12 Aquascaping Ideas For Every Skill Level – Beginner To Pro!

The aquascaping hobby is more popular than ever, yet the common challenges of finding inspiration and overcoming procrastination persist.

To help address this, I’ve compiled this blog post featuring a variety of top aquascaping designs that cater to enthusiasts of all skill levels.

Whether you’re a beginner or an expert, you’ll find something here to inspire your next aquascaping project.

All these designs are from the Horizon Aquatics display gallery, my local aquascaping shop.

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A Beginner-Friendly Red Aquascape

A Beginner-Friendly Red Aquascapeing Idea
A Beginner-Friendly Red Aquascapeing Idea

First up, we have a beginner-friendly red plant aquascape that looks stunning.

The team at Horizon Aquatics designed this setup to demonstrate that you don’t need an expensive CO2 injection kit to achieve impressive results with red plants. With the tank on display for years, they’ve definitely proven their point.

Using a red-hued plant like Ludwigia mini super red can help you replicate this beautiful design in your own tank.

This type of aquascape is more affordable than you might think, as it’s in a small tank of about 30 liters (8 US gallons) and doesn’t require CO2.

The hardscape is simple, utilizing large river pebbles and a bit of driftwood to bring the design together.

This particular setup features a white cloud mountain minnow variant as the fish of choice due to their contrasting color, but many other popular fish species would also thrive in this type of aquascape.

An Island Competition Aquascape

An Island Compesition Aquascape
An Island Compesition Aquascape

Island compositions with a lush carpet remain a staple in the aquascaping hobby, and this tank exemplifies what can be achieved with the right skills and budget.

This design incorporates CO2 injection to support healthy carpeting and robust plant growth, as carpeting plants can struggle without it.

CO2 kits are now more affordable and user-friendly, making this type of aquascape accessible even to beginners. However, due to the investment of time and money, I recommend this style for intermediate and advanced aquascapers to maximize the chances of success.

Island aquascapes are versatile, allowing a mix of various plants to create a rich tapestry of colors and leaf shapes.

James and Nichole, co-owners of Horizon Aquatics, used the following plants for this composition:

  • Monte Carlo
  • Hydrocotyle Verticillata
  • Staurogyne Repens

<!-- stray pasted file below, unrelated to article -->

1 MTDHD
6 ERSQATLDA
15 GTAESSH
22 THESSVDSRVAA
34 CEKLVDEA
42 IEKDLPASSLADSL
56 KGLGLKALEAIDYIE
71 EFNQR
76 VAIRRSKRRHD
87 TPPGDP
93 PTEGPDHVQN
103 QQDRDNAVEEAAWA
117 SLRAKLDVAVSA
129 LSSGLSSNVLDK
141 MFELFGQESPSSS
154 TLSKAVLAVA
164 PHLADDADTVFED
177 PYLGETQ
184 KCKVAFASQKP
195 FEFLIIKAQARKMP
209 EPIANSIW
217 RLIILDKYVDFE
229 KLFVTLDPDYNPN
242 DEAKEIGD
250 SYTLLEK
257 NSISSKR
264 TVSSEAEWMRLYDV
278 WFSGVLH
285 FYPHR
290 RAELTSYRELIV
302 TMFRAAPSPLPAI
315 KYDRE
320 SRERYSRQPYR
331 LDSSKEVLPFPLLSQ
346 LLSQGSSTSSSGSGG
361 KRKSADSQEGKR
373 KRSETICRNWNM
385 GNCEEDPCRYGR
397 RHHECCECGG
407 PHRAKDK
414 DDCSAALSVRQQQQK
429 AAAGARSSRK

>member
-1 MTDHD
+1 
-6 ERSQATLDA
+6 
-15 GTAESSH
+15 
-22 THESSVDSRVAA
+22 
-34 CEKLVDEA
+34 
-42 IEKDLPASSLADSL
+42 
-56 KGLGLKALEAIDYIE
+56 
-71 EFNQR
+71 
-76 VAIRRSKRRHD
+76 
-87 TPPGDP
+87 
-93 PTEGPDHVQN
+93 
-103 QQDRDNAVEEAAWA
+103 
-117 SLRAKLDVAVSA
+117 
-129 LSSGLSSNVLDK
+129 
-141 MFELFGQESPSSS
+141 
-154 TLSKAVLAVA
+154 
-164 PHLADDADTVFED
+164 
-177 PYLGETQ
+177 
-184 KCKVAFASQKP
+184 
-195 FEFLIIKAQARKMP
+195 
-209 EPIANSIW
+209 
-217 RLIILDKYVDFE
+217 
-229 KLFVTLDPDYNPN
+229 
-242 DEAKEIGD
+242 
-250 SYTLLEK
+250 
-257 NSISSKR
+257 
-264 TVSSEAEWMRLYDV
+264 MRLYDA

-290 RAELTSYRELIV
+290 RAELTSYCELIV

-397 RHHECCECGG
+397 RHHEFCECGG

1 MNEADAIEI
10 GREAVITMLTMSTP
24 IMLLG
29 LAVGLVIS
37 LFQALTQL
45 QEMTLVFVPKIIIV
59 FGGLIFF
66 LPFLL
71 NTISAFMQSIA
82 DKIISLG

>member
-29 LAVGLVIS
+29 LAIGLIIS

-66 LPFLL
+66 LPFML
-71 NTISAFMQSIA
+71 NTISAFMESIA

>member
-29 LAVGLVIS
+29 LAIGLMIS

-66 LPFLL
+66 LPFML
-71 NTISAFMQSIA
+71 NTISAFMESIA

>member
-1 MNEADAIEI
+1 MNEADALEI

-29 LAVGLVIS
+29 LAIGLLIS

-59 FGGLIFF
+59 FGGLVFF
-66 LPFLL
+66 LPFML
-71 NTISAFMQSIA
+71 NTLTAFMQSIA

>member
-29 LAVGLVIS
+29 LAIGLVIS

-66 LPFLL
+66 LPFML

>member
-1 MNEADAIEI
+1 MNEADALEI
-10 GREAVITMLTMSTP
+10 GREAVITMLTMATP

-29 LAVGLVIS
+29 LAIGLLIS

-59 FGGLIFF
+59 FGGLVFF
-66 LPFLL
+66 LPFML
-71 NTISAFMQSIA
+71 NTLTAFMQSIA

• Blyxa Japonica
  • Rotala Wallichii
  • Rotala Green
  • Rotala Orange Juice
  • Rotala Macrandra
  • Limnophila Hippuroides
  • Anubias Petite
  • Anubias Mini Coin
  • Bucephalandra Red

To keep hardscape costs down, you can use lava rock and bogwood. Most popular aquascaping fish suit island compositions well, but my personal favorites are cardinal tetras and rummy nose tetras.

An Epiphyte Only Jungle Aquascape

An Epiphyte Only Jungle Aquascape
An Epiphyte Only Jungle Aquascape

I love jungle-style aquascapes, and with epiphyte plants being ideal for beginners, this type of scape can be surprisingly beginner-friendly.

The dark green aesthetic is a personal favorite, and it’s a style I plan to try in the future!

Key plants for this type of aquascape include:

  • Java Moss
  • Java Fern
  • Bucephalandra
  • Bolbitis Heudelotii
  • Anubias

Corbo catfish wood is an excellent choice for your hardscape, offering plenty of character and numerous anchor points for your epiphyte plants.

However, if you’re looking to keep costs low, you can get creative and use cheaper rocks and other types of driftwood.

This type of aquascape pairs well with a wide variety of popular fish such as tetras, rasboras, and corydoras.

A Hardscape Heavy Aquascape

A Hardscape Heavy Aquascape
A Hardscape Heavy Aquascape

Hardscape-heavy aquascapes are gaining popularity in the hobby, and this scape by James, Co-Owner of Horizon Aquatics, shows why.

If you have the budget for the hardscape, this aquascaping style can be both stunning and unique. It can also be adapted to suit any skill level, making it an excellent way to track your progress over the years.

James used a combination of extra-large bogwood, structure wood, dragon wood, and Hakkai stone in this particular scape. However, sticking with bogwood and structure wood can help keep costs down.

The bulk of the plants are intentionally kept to the rear, with small amounts of detailing plants brought to the foreground. Plants used in this design include:

  • Cryptocoryne Nurii
  • Limnophila Hippuroides
  • Bucephalandra
  • Bolbitis Heteroclita Difformis
  • Various types of Rotala
  • Various types of Anubias

There are many plant setups that can work well with this type of aquascape, allowing you to adjust plant difficulty to match your lighting and CO2 setup.

Like most other aquascaping designs featured in this article, a wide range of popular fish, shrimp, and snails will thrive in this type of aquascape, giving you plenty of options for your livestock.

An Aquascape With CO2 Injection

An Aquascape With CO2 Injection
An Aquascape With CO2 Injection

Next up, we have a stunning aquascape created by Charlotte (@Plenty Of Bettas) from Horizon Aquatics.

This style of aquascape is often seen as the gold standard for those new to the hobby and offers a captivating mix of colors, textures, and leaf shapes that draw in viewers.

While this design might be challenging for beginners, it uses CO2 to promote healthy carpeting and plant growth, which can increase costs.

Charlotte used the following plants in this aquascape:

  • Elatine Hydropiper
  • Ludwigia Mini Super Red
  • Blyxa Japonica
  • Gratiola Viscuda
  • Rotala Bonsai
  • Rotala Nanjenshan
  • Bucephalandra Needle Leaf
  • Bucephalandra Serimbu Brown

The various colors in the scape complement each other beautifully, and most nano fish will thrive in this type of design.

A Java Fern Heavy Aquascape

A Java Fern Heavy Aquascape
A Java Fern Heavy Aquascape

I love the combination of Java fern and moss in an aquascape, and Rachel (@Re_scapes) has done a fantastic job incorporating both in this design.

While she used a variety of plants, the Java fern and moss stand out, possibly because they are two of my favorites.